In support of its conclusion, the EEOC relied heavily on the Supreme Court’s 1990 decision in Price Waterhouse v. Hopkins. In Price Waterhouse, the Court upheld a sex discrimination claim by a female employee who allegedly was denied promotion to partnership with an accounting firm because some of the firm’s partners viewed her appearance and mannerisms as insufficiently feminine. Noting that the Supreme Court ruled in Price Waterhouse that “an employer may not take gender into account” in its employment decisions, the EEOC concluded that this principle encompasses cases involving discrimination based on transgender status.
The EEOC also reviewed and analyzed various federal court decisions that have interpreted Price Waterhouse as protecting transgender persons. The agency concluded that while those court decisions have generally relied on a theory of gender stereotyping, Title VII’s prohibition on sex discrimination extends to all forms of discrimination based on gender identity, regardless of whether stereotyping is involved. As the EEOC stated:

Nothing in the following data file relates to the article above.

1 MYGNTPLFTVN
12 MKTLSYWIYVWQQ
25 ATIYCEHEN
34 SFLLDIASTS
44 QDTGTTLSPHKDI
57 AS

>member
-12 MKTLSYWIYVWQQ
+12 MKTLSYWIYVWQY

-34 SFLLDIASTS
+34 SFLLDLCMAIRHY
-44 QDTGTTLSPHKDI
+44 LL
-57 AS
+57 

When an employer discriminates against someone because the person is transgender, the employer has engaged in disparate treatment “related to the sex of the victim.” . . . This is true regardless of whether an employer discriminates against an employee because the individual has expressed his or her gender in a non-stereotypical fashion, because the employer is uncomfortable with the fact that the person has transitioned or is in the process of transitioning from one gender to another, or because the employer simply does not like that the person is identifying as a transgender person. In each of these circumstances, the employer is making a gender-based evaluation, thus violating the Supreme Court’s admonition that “an employer may not take gender into account in making an employment decision.”
Further explaining its reasoning, the EEOC quoted from a recent federal court decision upholding a sex-discrimination claim asserted under Title VII by a transgender plaintiff:
Imagine that an employee is fired because she converts from Christianity to Judaism. Imagine, too, that her employer testifies that he harbors no bias toward either Christians or Jews but only “converts.” That would be a clear case of discrimination “because of religion.” No court would take seriously the notion that “converts” are not covered by the statute. Discrimination “because of religion” easily encompasses discrimination because of a change of religion.
Thus, the EEOC concluded, “intentional discrimination against a transgender individual because that person is transgender is, by definition, ‘based on . . . sex,’” and is therefore unlawful under Title VII.